A statute of Colorado enacted in 1870, (Laws 1870, p. 123, § 106), and embodied in subsequent revenue acts (2 Mills' Anno.Stat. § 3777; Laws 1902, p. 146, § 202; Rev.Stat. 1908, § 5750) declares that,
"in all cases where any person shall pay any tax, interest, or costs, or any portion thereof that shall thereafter be found to be erroneous or illegal, whether the same be owing to erroneous or improper assessment, to improper or irregular levying of the tax, to clerical or other errors or irregularities, the board of county commissioners shall refund the same without abatement or discount to the taxpayer."
imposes upon the county commissioners the duty of refunding, without abatement or discount, taxes which have been paid and are found to be illegal, and confers upon the taxpayer a correlative right to enforce that duty by an action at law. As long ago as 1879, the supreme court of the state, in holding that the invalidity of a tax afforded no ground for enjoining its enforcement, said of this statute:
"Against an illegal tax, complainant has a full and adequate remedy at law, and we see no reason why in this case he should not be remitted to that remedy."
Price v. Kramer, 4 Colo. 546, 555. And again: "The statute furnishes another remedy in such cases which is complete and adequate." Woodward v. Ellsworth, 4 Colo. 580. And that this view of the statute still prevails is shown in Hallett v. Arapahoe County, 40 Colo. 308, 318, decided in 1907, where, in refusing equitable relief against the collection of taxes alleged to be illegal, the court said:
"By § 3777, 2 Mills' Anno.Stat., it is provided that taxes paid which shall thereafter be found to be erroneous or illegal shall be refunded, without abatement or discount, to the taxpayer. No statement appears in either of the complaints from which it can be deduced that the remedy afforded the plaintiff by this section is not adequate."
We refer to these cases not as defining the jurisdiction in equity of the circuit court, for that they could not do, Payne v. Hook, 7 Wall. 425, 74 U. S. 430; Whitehead v. Shattuck, 138 U. S. 146; Smyth v. Ames, 169 U. S. 466, 169 U. S. 516, but as showing that the Colorado statute gave to one who should pay illegal taxes a right to recover back from the county the money so paid. This right was one which could be enforced by an action at law in the circuit court, no less than in the state courts, if the elements of federal jurisdiction, such as diverse citizenship and the requisite amount in controversy, were present. Ex Parte McNiel, 13 Wall. 236, 80 U. S. 243; United States Mining Co. v. Lawson,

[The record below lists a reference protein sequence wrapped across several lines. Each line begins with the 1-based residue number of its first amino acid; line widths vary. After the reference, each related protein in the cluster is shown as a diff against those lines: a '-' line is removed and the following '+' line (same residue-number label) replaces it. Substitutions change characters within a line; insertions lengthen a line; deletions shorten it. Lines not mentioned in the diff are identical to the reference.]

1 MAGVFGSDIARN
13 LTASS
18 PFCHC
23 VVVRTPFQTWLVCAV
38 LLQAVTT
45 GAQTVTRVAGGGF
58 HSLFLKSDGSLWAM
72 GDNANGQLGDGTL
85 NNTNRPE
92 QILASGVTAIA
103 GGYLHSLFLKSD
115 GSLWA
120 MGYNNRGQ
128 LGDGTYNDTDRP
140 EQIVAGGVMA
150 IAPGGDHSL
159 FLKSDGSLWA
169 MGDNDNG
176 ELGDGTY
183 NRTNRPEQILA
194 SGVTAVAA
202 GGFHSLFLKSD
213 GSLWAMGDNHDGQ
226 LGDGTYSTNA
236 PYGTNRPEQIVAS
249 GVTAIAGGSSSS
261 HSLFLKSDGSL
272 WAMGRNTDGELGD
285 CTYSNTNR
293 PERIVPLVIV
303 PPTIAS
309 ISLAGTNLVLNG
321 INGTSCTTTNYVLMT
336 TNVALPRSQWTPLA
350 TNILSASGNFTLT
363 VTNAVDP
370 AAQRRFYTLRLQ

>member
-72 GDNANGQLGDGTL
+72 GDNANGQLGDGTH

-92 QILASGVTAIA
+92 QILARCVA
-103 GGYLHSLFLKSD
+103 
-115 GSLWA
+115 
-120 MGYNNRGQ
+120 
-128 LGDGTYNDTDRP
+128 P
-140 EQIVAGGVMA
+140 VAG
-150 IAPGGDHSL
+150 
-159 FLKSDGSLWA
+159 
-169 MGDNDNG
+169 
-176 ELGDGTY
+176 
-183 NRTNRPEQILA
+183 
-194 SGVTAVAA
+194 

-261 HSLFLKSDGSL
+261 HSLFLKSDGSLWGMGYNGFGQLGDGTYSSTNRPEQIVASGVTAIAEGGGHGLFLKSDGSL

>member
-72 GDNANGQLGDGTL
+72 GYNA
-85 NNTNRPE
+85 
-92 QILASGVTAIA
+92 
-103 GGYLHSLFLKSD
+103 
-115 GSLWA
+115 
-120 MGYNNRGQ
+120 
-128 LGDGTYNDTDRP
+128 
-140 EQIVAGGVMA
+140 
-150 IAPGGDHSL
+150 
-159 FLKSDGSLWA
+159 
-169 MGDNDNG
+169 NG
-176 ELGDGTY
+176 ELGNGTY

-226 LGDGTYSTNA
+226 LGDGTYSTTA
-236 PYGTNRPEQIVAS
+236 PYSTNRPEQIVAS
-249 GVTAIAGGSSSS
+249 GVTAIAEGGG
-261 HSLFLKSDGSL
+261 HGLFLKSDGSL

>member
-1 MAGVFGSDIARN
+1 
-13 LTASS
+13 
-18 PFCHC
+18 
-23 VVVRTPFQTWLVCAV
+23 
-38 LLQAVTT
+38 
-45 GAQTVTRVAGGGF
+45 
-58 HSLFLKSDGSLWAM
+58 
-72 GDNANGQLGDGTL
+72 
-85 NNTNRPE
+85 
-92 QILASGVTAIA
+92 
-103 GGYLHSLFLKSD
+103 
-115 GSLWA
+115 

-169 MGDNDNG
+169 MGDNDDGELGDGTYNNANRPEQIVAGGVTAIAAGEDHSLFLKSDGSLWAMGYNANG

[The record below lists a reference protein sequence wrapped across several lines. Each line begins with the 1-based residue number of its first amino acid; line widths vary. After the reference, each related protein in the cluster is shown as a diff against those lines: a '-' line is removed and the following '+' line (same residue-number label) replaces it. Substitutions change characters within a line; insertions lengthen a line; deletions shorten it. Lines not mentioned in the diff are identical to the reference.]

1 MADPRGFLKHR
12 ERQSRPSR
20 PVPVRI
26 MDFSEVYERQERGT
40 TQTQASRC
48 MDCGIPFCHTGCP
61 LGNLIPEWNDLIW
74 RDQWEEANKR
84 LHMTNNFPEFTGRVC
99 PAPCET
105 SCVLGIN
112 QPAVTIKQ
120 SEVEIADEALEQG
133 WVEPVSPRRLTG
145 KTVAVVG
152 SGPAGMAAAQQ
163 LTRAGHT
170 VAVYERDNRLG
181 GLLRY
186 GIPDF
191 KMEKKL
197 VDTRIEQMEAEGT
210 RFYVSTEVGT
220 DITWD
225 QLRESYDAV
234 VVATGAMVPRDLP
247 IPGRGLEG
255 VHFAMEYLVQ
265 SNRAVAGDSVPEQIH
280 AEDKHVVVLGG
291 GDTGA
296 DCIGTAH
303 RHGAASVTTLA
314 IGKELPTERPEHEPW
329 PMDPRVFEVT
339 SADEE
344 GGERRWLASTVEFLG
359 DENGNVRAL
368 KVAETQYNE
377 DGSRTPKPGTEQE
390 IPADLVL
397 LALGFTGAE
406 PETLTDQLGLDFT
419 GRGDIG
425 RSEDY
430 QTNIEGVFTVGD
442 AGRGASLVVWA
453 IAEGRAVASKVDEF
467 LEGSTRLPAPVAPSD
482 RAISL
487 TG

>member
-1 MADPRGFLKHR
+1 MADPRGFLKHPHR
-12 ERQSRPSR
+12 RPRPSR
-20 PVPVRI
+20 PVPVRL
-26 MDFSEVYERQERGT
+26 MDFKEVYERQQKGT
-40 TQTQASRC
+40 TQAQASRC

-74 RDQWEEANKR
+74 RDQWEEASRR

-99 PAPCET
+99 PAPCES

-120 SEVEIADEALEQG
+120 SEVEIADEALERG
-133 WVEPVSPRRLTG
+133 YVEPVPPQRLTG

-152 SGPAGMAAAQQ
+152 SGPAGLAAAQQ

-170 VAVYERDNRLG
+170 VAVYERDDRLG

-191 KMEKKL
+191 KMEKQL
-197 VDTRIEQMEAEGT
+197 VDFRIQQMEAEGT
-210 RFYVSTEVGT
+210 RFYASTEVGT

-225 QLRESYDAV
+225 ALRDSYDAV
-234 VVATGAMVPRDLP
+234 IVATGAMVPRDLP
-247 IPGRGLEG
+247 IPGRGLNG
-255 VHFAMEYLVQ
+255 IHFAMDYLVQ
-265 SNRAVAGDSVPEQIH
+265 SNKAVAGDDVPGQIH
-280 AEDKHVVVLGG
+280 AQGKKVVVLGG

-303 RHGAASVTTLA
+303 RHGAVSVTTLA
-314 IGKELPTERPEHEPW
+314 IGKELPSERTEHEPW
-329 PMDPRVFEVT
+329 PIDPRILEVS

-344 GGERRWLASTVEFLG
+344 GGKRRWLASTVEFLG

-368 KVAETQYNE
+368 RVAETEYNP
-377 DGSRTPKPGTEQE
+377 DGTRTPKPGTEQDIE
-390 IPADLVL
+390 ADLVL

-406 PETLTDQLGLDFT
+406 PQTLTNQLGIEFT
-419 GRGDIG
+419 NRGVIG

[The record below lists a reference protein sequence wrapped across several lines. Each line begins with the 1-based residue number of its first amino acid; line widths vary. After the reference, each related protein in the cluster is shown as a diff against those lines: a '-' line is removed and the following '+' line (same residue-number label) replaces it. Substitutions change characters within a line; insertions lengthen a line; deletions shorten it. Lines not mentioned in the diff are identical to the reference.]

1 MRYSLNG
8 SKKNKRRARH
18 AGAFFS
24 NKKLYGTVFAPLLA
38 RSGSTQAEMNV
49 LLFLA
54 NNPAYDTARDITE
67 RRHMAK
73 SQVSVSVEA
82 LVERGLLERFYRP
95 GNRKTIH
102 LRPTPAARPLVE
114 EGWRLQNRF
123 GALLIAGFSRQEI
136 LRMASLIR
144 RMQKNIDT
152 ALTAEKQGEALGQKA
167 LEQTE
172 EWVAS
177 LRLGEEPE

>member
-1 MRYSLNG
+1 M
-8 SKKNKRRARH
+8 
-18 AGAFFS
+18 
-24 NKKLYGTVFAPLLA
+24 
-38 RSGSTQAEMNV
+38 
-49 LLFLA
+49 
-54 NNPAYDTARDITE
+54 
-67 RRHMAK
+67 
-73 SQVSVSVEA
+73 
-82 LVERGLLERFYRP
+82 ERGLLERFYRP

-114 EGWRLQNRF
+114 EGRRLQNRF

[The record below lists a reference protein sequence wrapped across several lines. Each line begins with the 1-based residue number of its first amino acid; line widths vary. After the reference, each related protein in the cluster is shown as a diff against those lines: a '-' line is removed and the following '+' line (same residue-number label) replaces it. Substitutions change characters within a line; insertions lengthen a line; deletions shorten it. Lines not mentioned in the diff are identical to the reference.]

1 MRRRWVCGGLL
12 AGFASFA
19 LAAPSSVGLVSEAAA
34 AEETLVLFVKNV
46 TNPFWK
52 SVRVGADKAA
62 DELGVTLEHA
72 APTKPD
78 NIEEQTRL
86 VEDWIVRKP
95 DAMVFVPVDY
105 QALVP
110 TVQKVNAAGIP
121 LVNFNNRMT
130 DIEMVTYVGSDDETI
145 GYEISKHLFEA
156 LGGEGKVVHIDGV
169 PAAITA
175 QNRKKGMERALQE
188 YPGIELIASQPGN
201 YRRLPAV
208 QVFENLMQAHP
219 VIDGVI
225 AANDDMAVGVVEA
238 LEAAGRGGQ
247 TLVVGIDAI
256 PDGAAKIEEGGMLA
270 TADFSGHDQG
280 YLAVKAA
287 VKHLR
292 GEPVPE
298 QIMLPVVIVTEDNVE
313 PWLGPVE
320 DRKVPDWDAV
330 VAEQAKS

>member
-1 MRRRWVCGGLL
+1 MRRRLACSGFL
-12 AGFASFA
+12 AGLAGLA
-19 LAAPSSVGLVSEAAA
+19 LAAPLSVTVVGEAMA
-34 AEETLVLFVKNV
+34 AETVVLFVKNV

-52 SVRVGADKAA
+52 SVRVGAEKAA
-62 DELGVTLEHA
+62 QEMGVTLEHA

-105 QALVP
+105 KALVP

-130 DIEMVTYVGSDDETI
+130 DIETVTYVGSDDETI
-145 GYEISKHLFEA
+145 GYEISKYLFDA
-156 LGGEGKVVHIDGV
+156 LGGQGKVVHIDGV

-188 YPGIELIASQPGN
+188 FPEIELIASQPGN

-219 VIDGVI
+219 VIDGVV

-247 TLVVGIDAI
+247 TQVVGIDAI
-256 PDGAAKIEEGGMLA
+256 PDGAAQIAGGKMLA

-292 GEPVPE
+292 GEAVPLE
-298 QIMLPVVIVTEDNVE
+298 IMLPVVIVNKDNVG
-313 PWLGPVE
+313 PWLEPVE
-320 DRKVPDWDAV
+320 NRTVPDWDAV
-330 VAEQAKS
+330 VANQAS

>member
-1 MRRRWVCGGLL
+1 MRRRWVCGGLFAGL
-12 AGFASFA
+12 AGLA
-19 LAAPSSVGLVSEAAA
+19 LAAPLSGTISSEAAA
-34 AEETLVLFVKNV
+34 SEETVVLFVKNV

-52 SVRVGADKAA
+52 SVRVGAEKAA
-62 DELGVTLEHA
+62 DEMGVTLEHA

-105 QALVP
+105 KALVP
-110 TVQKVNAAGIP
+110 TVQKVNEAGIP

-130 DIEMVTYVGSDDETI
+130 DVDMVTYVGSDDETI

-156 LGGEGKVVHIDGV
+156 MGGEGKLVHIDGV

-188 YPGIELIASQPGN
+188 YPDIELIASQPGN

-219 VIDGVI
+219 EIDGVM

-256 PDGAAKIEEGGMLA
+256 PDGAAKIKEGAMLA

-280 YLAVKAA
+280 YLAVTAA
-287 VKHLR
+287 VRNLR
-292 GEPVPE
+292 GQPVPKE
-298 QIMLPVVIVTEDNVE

134 F. 769, 771. Thus, it will be perceived that, if the taxes in question were illegal and void, as asserted, the company had a remedy at law. It could pay them, and, if the commissioners refused to refund, have its action against the county to recover back the money. Such a remedy, as this Court often has held, is plain, adequate, and complete in the sense of the guiding rule before named, unless there be special circumstances showing the contrary. Dows v. Chicago, 11 Wall. 108, 78 U. S. 112; State Railroad Tax Cases, 92 U. S. 575, 92 U. S. 613-614; Shelton v. Platt, 139 U. S. 591, 139 U. S. 597; Allen v. Pullman's Palace Car Co., 139 U. S. 658, 139 U. S. 661; Indiana Manufacturing Co. v. Koehne, 188 U. S. 681, 188 U. S. 686.
But it is said that, in an action to recover back the money, the tax list would be treated as the judgment of a special tribunal, conclusively determining all questions in favor of the validity of the tax. It well may be that, if the list were regular on its face, it would be presumptive evidence that the tax was valid, but we find nothing in the statutes of Colorado or in the decisions of its supreme court which goes to the length suggested. The plain implication of the section providing for repayment is otherwise. Another section (Rev.Stat. § 5677) declares that the tax list "shall be prima facie evidence that the amount claimed is due and unpaid," and the only decision cited by the company speaks of the assessment as being presumptively right "in the absence of any evidence to the contrary." Singer Manufacturing Co. v. Denver, 46 Colo. 50.
It also is said that there were special circumstances calling for equitable relief, in that the Act of the assessor in making the additional assessment without giving any notice of it was necessarily a fraud, an accident, or a mistake. No such claim was made in the bill, and even had it been, it would be unavailing unless founded upon something more than the charge that no notice was given, and that
the company had no property within the city and county other than that returned by it. We say this because the fraud, accident, or mistake which will justify equitable relief must be something more than what is fairly covered by the charge here made, for otherwise the well settled rule that mere illegality in a tax affords no ground for such relief would be a myth. There really would be no case in which the illegality could not be said with equal propriety to be the result of fraud, accident, or mistake, for it always arises out of some deviation from law or duty.
Concluding, as we do, that the company had a plain, adequate, and complete remedy at law, the decree dismissing the bill is